Liam J Cross

When we read well-written or traditionally published books, what are the things we notice most? We notice the crisp flow of the writing, the unique style and tone of the words. We notice the perfect flow; the way the story unfolds so effortlessly. And we notice the A-grade content, a plot that is wonderfully woven; perfectly paced.

There’s a reason these works were selected by agents and publishing houses, and despite the sour part of your brain trying to convince you otherwise, it’s not because they ‘knew the right people’.

These works were selected because they’re a fine example of literary brilliance, a showcase of hours of dedication; a display of a craft, long practiced and often refined, at work for all to see. So don’t be sour. Published writers are chosen because they’re talented and worked hard to develop their talents – nothing more and nothing less.

There’s one thing in particular that all great published writers do that we’re going to discuss in further detail. And that particular thing is writing perfect chapter endings. You know the type – the ones that leave you panting, eager for more; breathless, with tears brimming in your eyes.

Strong chapter endings are a key part of great fiction. They always have been; they always will be.

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What Makes A Chapter Ending Great?

ask, blackboard, chalk board

There are many things that could constitute to the greatness of a chapter ending. Though in most cases, the delivery is the thing that seals the deal.

Try this: pick up a book, any fictional book lying nearby (if you’re reading this, and don’t have a fictional book nearby, just know that I’m a little disappointed in you…) and flick through some of the chapter endings. Then, after you’ve done that for a few minutes, ask yourself what you see. What are the common themes? What do they all share?

Do this with a few different books, from different genres, and compare your results.

What you will find is this: most of the chapter endings you read will be delivered in an elegant way; well-written in the type of way chapter endings usually are. They contain metaphor quite often, or let those shocking reveals loose, or tug on the heartstrings of the reader.

The best part about great chapter endings is that they can come in all sorts of shapes and sizes. One thing’s for sure though, they all do one of the three things mentioned above, and that’s what makes them notable.

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How Do I Know When To Implement Them?

adult, african american man, black boyNow this is the hard part.

One of the hardest things about writing a book is knowing how and when to end your chapters. Drag them on too long, and the reader will become bored. Leave them too short, and the reader will feel cheated and left behind a little, as if they don’t understand the story.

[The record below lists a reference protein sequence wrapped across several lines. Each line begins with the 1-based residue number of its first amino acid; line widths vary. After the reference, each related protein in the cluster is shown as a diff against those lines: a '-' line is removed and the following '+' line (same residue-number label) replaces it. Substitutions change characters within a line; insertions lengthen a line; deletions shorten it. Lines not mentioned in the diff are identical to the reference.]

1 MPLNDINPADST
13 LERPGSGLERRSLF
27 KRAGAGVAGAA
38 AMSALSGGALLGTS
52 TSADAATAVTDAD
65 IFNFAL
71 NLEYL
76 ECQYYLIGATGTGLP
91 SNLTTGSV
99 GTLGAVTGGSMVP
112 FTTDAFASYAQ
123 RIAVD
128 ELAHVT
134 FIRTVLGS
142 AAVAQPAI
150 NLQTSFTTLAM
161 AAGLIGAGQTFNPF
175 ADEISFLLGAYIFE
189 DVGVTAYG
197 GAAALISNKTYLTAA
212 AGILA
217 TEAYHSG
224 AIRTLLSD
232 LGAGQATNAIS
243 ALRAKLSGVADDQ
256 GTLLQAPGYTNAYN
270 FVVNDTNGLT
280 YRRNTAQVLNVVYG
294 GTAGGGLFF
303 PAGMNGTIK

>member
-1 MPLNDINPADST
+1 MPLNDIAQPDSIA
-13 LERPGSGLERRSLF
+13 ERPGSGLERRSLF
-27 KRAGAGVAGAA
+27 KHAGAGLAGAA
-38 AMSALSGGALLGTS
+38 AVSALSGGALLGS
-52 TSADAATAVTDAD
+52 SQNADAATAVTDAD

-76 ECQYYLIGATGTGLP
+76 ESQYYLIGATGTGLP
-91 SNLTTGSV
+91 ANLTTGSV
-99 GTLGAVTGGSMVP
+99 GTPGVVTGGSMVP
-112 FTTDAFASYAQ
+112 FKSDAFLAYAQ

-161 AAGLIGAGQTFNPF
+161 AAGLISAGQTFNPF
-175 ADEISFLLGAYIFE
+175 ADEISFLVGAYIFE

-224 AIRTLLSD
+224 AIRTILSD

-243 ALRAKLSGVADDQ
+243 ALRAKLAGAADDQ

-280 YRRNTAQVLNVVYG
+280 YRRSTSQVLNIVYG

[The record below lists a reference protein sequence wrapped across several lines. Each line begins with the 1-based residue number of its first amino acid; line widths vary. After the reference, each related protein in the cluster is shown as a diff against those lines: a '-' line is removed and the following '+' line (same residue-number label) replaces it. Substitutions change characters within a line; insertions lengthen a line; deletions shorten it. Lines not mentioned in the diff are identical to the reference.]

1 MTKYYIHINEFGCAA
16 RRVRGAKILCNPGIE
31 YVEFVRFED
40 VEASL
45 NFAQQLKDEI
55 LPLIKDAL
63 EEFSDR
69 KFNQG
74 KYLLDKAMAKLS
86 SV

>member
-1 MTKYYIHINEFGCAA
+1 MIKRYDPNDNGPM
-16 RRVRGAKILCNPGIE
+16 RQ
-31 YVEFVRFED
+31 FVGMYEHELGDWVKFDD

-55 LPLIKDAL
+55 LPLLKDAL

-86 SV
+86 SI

It’s important to practice the art of perfect pacing, especially when it comes to ending your chapters. A general rule of thumb is to decide on a maximum and minimum chapter length (in terms of word count,) and make sure all your chapters fit that bracket.

You could choose your word counts based on genre (as there are estimated guidelines based on the genre you write in,) or based on your personal preference. Though, whichever way you choose to decide, always make sure the pacing and flow are both spot on when it comes to editing your manuscript.

To simplify it even further, think of it like this: if it feels too short and as though it lacks substance – flesh it out. If it feels too long, and as if it’s dragging out way too long – trim it down. Try to find that balance. Decide the length of your chapters based on the chapter’s intended meaning in terms of the grand scheme of your plot, and make an informed decision based on how it currently fits that vision.

Tackle it this way, and you can’t really go wrong.

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Practice Makes Perfect

Or at least gets you somewhere close.

Person Doing Thumbs UpYou aren’t going to nail chapter endings right away, but that’s the beauty of the rough draft. Or rather, draft(s). Use your rewrites to work on the shape of your chapters, and decide if their length is suitable to fit their purpose as you write. From there, you can work on the endings of them, safe in the knowledge that you’re ending them in the right place at the right time.

Think of it like this: if your chapter ending doesn’t make your reader want to dive right into the following chapter, it needs to be made stronger. Round your chapters off with this in mind, and you’re well on your way to some wonderfully engaging endings.

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If you have any questions about writing and editing, and want to learn more about my services, send me an email via the email icon below. Alternatively, you can visit my contact page here.

 

 

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